Computer Sentiment 1984

So I found this book in an IT colleague’s office. 


It’s called: “The Unofficial I Hate Computer Book”.


It was written in 1984, and like the George Orwell’s book by that name, it is a dystopian view of technology. 


The back cover says:

Computer haters of the world unite: It’s time to recognize and avenge the wonderful advances we’ve made thanks to computers–excessive eyestrain and headaches, irritating beeping noises, a one-ton printout where once there was a six-page report, a “simple” programming language you can’t understand without five handbooks, a dictionary, and a math degree.

The book goes on with illustration after illustration of unadulterated computer hate and associated violence. 


– Dogs dumping on it (see cover)

– Contests to smash it with a hammer

– Hara-kiri (suicide with a knife) into it

– Skeet shooting computers that are flung into the air

– Shotput with a computer

– Tanks rolling over them

– Sinking it in water with a heavy anvil

– Boxer practicing his punches on it

– Setting it ablaze with gasoline

– And on and on, page after hate-filled page.


So in the last 34-years, have we solved all the annoyances and complexity with computers and automation?  


Do the benefits of technology outway the costs and risks across-the-board?


How do security and privacy play in the equation? 


I wonder what the authors and readers back then would think of computers, tablets, smartphones and the Internet and apps nowadays–especially where we can’t live without them at all.  😉


(Source Photo: Andy Blumenthal)

From Pepper Spray to Champagne

From Pepper Spray to Champagne

Shhh! This is the story of drones.

Drones continue to go from battlefield to backyard.

Initially, developed for advanced persistent surveillance and later weaponized for targeting terrorists, we heard the like of Jeff Bezos promise drones for Amazon delivery.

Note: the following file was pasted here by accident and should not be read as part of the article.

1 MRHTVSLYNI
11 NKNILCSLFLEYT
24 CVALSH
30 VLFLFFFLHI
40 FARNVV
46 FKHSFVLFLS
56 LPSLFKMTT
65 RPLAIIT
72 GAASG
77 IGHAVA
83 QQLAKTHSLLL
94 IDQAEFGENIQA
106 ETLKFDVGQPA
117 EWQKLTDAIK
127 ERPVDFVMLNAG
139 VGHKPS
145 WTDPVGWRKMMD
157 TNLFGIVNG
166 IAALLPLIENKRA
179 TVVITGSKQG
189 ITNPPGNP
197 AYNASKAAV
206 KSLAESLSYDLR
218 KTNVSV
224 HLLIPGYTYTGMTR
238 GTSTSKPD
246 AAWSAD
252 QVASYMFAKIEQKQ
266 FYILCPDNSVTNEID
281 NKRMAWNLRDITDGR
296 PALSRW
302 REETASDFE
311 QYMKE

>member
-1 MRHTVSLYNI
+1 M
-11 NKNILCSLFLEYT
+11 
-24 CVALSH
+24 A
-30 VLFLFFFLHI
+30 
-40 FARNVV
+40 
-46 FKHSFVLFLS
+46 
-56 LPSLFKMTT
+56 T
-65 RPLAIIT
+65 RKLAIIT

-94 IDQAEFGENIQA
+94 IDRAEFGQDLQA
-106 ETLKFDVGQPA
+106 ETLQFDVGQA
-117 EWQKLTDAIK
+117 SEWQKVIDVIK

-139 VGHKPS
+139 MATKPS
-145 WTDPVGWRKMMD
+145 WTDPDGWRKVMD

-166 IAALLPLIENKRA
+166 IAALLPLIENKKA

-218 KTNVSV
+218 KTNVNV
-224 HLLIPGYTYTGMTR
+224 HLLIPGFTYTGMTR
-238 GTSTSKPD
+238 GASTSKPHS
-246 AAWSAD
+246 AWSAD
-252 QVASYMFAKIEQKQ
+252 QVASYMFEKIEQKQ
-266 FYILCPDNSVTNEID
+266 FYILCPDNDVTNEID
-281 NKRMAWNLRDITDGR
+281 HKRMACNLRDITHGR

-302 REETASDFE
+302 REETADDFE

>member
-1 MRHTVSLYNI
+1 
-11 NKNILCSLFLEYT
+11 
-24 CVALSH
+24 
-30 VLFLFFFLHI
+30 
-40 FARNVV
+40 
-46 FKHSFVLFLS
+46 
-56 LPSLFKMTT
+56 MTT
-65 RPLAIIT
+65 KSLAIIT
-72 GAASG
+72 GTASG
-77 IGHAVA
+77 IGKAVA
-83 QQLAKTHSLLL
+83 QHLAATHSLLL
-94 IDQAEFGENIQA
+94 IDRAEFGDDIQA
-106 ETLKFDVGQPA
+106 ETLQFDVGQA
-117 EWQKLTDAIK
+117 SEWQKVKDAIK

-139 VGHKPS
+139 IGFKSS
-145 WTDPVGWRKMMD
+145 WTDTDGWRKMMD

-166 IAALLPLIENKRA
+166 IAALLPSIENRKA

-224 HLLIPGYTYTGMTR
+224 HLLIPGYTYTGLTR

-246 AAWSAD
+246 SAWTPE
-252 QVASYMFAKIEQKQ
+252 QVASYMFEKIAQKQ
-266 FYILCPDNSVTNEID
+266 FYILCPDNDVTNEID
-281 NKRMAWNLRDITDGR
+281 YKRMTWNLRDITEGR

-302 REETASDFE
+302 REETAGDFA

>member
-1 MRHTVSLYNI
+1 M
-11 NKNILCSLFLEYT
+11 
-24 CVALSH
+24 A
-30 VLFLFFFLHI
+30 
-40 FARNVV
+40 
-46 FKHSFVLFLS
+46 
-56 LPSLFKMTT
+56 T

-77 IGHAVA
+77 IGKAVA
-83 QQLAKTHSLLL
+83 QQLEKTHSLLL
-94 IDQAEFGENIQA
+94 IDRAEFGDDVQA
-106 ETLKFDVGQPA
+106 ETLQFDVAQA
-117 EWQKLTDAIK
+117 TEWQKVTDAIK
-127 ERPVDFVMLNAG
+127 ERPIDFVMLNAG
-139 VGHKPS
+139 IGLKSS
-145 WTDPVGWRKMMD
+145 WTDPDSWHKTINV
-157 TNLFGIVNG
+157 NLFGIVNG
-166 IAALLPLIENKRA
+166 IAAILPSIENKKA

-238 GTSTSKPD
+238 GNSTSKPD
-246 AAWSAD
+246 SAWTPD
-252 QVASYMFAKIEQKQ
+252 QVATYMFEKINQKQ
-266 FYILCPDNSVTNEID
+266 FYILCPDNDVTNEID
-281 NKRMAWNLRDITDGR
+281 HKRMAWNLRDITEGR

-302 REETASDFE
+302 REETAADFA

Once again, the double-edge of drones continues…

This week we saw the introduction of scary, “Riot Control Drones” developed by Desert Wolf (a military contractor) that can shoot 4,000 rounds of pepper spray, paint balls, and non-lethal plastic projectiles, employs bright strobe lights and blinding lasers, and issues commands and warnings through loud speakers, and monitors crowds of protesters by high-definition and thermal vision cameras.

At the same time, we saw drones being used as Flying Bel Hops in the luxury Casa Madrona hotel and spa in California for delivering champagne, treats, toys, and even sunglasses to their $10,000 a night guests on their guest deck or even to a boat out on the bay.

And we are still only at the beginning, with drones, and robotics in general, moving to revolutionize our world.

Robots will surveil, they will attack and kill, and they will serve people everywhere from restaurants and retail to hospitals and homes.

You can’t shush the robots, they are on the march and they will have the means to help and hurt people–it won’t be simple, but it definitely will be completely invasive. 😉

(Source Photo: Andy Blumenthal)

Dystopia Man

Dystopia Man

I love this picture that I saw in the art gallery here in Florida.

I named the person in the portrait, Dystopia Man, because he reminds me of how people would look in a speculative futuristic society.

The way the man looks askew with bloodshot eyes, head split, and hand partially covering his mouth all make me feel like the future is quite unknown, somewhat risky, if not sort of ominous.

We have lots of national and global challenges–with security versus privacy, openness versus secrecy, sharing versus private ownership, social entitlements versus capitalism, theocracy versus democracy, control versus freedom, and man versus machine.

How will these turn out for society, for us? Will we maintain a healthy balance and respect for individuals? Will these and other conflicts be resolved peacefully?

Hopefully G-d will grant us the wisdom to solve these dilemmas and many others that await us in the present and not so distant future.

(Source Photo: Andy Blumenthal)